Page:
Philip Newton (pne) wrote,
Philip Newton
pne

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The things you learn: Japanese rendaku and Lyman’s Law

Japanese rendaku and Lyman’s Law (Ito & Mester 1986)

iro ‘color’, kamí ‘paper’, iro-gami ‘colored paper’
ike   hana (*pana) ‘flower’, ike-bana ‘flower arrangement’

Lyman’s Law: in Yamato vocabulary voiceless consonants freely combine while voiced do not: futa ‘lid’, fuda ‘sign’, buta ‘pig’, *buda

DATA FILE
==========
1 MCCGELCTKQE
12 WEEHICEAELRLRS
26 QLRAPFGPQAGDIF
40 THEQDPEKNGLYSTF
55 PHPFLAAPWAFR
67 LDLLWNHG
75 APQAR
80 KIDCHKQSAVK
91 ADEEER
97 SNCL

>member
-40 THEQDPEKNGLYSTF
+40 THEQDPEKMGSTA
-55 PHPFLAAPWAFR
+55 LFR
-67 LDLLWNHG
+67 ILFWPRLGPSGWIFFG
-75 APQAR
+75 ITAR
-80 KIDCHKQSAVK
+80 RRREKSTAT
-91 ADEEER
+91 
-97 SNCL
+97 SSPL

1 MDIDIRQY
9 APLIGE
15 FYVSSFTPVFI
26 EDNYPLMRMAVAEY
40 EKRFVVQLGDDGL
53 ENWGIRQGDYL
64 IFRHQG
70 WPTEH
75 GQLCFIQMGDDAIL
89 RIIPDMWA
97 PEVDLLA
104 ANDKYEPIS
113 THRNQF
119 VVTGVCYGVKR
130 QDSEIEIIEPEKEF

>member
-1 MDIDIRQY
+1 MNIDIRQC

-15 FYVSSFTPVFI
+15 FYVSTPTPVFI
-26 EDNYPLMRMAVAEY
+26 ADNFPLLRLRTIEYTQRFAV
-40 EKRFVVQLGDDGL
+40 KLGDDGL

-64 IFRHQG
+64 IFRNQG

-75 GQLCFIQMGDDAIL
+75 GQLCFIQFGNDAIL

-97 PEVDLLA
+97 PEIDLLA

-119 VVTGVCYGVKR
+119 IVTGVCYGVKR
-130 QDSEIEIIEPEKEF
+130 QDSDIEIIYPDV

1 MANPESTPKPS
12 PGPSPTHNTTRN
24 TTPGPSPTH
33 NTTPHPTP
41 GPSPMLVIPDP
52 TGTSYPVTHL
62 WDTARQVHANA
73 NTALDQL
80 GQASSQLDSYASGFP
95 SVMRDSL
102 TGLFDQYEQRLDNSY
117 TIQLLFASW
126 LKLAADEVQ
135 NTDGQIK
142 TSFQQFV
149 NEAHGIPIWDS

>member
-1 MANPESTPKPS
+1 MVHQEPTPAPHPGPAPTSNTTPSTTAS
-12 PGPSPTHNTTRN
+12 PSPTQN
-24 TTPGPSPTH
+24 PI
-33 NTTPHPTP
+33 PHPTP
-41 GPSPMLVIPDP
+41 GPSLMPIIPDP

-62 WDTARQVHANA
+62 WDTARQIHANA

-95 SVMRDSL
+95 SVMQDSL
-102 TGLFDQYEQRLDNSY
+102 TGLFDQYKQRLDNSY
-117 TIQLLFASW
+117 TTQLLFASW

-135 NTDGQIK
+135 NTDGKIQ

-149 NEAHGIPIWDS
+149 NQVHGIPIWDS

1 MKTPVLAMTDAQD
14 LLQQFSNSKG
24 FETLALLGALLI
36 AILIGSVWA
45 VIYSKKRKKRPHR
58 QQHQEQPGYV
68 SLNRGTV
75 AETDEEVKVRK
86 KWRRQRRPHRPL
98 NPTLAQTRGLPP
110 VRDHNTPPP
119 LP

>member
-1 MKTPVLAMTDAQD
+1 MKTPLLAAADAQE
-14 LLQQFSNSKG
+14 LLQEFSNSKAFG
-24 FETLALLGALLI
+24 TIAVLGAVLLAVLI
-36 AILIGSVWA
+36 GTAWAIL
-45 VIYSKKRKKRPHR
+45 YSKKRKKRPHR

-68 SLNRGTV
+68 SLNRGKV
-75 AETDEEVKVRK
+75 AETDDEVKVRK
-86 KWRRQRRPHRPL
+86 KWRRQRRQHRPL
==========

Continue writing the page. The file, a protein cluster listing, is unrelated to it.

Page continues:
kámi+kaze -> kami-kaze, *kami-gaze ‘divine wind’
onna+kotoba -> onna-kotoba, *onna-gotoba ‘woman’s speech’

Essentially, what I gather is that if there is already a voiced obstruent (is that the same as a stop or plosive?) in the second word, the initial consonant will not undergo rendaku on combination. Never knew that before.

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